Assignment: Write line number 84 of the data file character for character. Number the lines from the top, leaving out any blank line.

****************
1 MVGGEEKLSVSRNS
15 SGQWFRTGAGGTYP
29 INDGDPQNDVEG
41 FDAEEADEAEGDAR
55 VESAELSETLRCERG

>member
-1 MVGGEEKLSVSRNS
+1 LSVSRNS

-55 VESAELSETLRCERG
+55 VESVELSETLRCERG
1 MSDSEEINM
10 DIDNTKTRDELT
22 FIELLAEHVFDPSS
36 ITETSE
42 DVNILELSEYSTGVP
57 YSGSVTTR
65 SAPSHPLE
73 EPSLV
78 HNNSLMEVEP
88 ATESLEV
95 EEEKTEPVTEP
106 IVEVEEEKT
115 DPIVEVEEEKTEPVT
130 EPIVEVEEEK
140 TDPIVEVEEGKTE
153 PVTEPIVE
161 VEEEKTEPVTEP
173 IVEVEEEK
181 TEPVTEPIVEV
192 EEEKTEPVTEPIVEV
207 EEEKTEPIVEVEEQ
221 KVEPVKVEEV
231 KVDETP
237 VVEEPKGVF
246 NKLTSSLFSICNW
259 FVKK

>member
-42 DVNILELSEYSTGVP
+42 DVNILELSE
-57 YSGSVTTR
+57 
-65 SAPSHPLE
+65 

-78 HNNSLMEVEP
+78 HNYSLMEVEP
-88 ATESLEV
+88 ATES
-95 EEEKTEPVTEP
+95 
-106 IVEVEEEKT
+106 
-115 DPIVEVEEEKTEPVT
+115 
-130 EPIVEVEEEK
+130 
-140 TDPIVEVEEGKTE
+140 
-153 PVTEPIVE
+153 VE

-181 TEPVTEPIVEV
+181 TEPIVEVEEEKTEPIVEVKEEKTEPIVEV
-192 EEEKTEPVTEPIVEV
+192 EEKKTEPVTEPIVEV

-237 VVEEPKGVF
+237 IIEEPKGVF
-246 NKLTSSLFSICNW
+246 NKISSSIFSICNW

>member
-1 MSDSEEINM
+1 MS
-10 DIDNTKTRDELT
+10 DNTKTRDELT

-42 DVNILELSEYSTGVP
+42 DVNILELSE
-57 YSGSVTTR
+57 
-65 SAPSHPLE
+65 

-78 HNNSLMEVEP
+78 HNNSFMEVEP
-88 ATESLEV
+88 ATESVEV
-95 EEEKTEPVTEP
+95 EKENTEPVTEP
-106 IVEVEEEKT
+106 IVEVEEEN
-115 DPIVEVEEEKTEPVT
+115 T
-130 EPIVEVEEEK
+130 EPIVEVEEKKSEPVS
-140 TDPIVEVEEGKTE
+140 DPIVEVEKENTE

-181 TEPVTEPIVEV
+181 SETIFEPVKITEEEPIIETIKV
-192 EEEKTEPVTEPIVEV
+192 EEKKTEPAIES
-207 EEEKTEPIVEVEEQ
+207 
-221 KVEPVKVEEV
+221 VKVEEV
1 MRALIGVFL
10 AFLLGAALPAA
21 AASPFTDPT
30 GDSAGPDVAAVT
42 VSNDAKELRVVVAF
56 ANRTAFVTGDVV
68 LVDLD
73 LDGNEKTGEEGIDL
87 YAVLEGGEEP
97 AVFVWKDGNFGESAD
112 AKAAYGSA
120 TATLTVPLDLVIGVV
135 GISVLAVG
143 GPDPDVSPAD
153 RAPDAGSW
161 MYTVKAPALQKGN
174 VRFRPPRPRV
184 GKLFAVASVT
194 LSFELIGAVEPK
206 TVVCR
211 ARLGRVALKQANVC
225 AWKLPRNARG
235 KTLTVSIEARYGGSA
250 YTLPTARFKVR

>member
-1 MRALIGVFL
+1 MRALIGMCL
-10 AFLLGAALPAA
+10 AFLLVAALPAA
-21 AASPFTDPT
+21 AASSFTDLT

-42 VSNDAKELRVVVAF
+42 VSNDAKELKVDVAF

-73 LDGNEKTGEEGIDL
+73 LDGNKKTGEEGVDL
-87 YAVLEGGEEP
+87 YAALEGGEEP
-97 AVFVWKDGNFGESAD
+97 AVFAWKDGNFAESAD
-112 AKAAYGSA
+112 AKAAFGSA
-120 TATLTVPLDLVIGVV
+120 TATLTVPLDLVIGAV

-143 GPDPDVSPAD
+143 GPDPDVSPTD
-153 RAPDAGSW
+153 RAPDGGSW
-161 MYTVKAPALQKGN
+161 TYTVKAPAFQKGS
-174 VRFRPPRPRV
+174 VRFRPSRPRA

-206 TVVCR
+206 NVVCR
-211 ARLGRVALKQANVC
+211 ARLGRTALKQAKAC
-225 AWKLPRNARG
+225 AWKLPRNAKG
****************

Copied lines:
+95 EKENTEPVTEP